Just like with hunting, where you never look for an entire animal, while antler hunting, don’t look for an entire antler. You are basically just scanning for anything out of the ordinary. Year-old white antlers are incredibly easy to see. The fresh brown ones can be extremely difficult, even when out in the open. The shape and sometimes the ivory tipped points can give their location away. Do not overlook snowy areas, even if there are no tracks. Snow conditions change and fresh wind blown snow can make it look like no animal has been there all winter. Sometimes all you might see is a point or two from an antler sticking up. I use binoculars extensively and scan everything in sight. An antler lying in plain sight may be difficult to see from as little as 200 yards. Binoculars tend to make them really stand out. Get a reference mark before lowering your binoculars! It’s easy to lose track of where you were looking.
Look over as much open terrain as possible; don’t miss the easy ones. When in the trees, walk slowly and look for bull sign. Tracks, beds, droppings and rubs are all good indicators you are in a good area. In deep snow conditions, bulls will often hang out near the bases of trees where the canopy has lessened the snow depth. Windblown ridges and south facing slopes are key places, especially if there is adjoining timber. If there are cliffs on a south facing slope, pay close attention right at the base of the cliffs. I’ve keyed in on these areas for the past few years with good results. I think the sun against the rock backdrop creates more warmth for the bulls, and fresh green grass sprouts early there as well. Take your time and use a grid search pattern where you can. If there is good bull sign, don’t give up without covering the area well. Some friends key in on fresh tracks in the snow. They will follow the tracks like a bird dog looking for the bulls antlers.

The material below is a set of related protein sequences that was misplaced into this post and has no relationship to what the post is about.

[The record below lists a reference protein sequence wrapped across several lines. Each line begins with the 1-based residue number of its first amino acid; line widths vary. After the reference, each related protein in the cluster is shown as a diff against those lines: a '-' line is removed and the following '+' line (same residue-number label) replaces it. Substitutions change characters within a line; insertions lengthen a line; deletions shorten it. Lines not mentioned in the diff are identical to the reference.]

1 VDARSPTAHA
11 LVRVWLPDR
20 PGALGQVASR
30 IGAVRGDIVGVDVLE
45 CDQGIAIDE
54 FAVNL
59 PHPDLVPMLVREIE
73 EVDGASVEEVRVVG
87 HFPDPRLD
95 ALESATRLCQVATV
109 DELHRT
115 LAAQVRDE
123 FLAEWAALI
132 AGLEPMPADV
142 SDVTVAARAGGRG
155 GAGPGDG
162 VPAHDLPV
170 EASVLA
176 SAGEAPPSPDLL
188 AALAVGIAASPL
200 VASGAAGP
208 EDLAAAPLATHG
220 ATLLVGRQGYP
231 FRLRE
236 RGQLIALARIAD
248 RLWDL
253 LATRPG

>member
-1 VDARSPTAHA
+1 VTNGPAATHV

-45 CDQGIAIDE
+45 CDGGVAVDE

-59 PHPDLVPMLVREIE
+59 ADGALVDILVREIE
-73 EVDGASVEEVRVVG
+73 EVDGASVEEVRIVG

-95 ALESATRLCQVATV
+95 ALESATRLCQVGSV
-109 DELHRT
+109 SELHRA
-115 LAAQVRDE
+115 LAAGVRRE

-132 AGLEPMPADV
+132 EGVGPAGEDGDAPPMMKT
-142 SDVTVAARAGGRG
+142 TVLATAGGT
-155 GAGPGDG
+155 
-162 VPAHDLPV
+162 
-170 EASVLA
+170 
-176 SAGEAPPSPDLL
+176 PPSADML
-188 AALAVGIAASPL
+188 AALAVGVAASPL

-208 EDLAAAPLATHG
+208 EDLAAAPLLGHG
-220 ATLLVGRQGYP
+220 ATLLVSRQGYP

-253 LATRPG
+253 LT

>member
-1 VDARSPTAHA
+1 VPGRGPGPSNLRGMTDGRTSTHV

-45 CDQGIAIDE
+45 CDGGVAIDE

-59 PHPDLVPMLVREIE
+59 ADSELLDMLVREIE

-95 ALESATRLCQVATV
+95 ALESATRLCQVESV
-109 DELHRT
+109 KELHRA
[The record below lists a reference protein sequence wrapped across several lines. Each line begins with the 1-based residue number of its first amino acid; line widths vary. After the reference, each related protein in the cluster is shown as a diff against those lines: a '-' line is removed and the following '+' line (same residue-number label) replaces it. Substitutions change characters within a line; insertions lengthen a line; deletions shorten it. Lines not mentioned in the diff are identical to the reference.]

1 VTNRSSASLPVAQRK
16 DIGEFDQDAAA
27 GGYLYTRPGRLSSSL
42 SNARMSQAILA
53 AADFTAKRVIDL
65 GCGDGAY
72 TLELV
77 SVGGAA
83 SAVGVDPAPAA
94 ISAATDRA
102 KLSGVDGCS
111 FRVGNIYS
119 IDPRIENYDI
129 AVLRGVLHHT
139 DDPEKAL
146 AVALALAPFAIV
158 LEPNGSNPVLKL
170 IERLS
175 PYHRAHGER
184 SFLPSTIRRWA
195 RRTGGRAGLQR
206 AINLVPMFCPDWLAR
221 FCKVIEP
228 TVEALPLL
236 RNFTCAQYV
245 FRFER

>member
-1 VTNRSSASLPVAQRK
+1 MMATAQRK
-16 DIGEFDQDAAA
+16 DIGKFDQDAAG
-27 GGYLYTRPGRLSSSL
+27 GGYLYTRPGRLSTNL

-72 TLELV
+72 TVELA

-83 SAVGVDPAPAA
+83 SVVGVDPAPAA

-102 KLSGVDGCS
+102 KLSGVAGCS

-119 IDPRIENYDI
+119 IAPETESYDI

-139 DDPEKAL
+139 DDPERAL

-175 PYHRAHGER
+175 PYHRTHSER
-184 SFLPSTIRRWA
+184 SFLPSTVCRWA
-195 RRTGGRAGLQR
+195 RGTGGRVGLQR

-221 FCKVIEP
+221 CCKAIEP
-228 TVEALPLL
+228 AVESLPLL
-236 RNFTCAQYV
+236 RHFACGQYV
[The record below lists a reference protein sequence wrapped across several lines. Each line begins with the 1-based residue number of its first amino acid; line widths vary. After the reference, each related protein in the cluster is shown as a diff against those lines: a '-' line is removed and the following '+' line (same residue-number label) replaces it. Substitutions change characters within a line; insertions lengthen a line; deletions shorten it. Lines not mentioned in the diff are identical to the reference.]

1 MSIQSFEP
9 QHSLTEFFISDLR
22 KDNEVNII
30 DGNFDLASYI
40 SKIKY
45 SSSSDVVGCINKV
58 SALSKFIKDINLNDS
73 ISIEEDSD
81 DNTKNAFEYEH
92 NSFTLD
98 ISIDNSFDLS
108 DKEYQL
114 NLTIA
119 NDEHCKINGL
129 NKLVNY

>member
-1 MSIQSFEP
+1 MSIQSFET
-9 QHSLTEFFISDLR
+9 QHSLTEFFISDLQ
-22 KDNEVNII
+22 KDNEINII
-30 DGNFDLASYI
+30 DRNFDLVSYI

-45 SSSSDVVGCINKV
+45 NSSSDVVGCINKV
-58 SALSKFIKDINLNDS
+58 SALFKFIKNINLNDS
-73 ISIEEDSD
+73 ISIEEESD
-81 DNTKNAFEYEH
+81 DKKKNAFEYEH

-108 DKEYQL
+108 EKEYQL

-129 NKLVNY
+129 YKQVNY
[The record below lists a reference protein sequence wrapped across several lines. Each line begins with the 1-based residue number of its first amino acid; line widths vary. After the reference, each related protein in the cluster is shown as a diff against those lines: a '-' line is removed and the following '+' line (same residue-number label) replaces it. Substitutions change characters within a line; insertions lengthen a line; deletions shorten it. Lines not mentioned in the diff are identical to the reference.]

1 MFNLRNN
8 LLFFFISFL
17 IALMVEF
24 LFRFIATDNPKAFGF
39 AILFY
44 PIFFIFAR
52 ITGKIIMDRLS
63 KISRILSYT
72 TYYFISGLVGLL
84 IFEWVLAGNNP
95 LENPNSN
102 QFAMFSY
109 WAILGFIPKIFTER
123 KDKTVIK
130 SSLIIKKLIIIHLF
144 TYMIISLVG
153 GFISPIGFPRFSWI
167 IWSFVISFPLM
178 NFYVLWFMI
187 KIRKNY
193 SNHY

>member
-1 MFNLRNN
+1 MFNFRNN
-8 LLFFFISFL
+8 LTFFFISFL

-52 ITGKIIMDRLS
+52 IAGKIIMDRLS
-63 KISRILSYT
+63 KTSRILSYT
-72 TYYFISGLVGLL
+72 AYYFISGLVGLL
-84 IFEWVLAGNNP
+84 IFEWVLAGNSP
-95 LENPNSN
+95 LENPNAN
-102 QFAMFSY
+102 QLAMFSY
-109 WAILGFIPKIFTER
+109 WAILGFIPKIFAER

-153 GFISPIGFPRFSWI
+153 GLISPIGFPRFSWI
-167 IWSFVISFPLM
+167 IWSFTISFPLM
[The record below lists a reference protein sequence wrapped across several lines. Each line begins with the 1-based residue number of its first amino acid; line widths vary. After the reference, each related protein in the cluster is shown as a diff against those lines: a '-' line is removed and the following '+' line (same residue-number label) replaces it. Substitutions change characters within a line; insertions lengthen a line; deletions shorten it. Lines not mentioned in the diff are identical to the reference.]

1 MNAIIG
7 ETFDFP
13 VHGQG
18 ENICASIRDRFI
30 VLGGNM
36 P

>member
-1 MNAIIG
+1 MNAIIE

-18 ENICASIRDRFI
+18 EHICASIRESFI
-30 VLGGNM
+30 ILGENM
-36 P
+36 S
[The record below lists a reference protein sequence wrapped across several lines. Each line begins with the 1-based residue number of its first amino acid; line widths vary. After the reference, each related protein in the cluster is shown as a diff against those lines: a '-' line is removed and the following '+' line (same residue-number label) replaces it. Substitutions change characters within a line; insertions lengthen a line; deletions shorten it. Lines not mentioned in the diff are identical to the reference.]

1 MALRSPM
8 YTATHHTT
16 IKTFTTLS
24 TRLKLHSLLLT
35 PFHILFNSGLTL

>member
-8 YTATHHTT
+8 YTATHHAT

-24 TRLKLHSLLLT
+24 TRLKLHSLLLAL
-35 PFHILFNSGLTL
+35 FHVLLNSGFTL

If you are into horseback riding, hunting antlers can be a great way to spend the spring days; however springtime riding in the mountains can be very dangerous. Slippery mud and icy slopes can lead to horse accidents. A few years ago we lost a local young man when his horse went down and rolled over him on an icy slope. Be extremely careful where you ride and look into the special horseshoes specifically for that type of riding.
Finally, always carry a camera with you and keep it in your pocket or another easy place to access. When you are tired, it’s difficult to make yourself dig out a camera for pictures so keep it accessible. Try to take pictures of each antler before picking it up. Then if you can, have a buddy take some of them strapped on your back. Those pictures are just as fun to look back on as hunting pictures are. Go prepared, have fun and good luck. In any case, enjoy your time in the field and again, please remember to not put undo stress on the elk.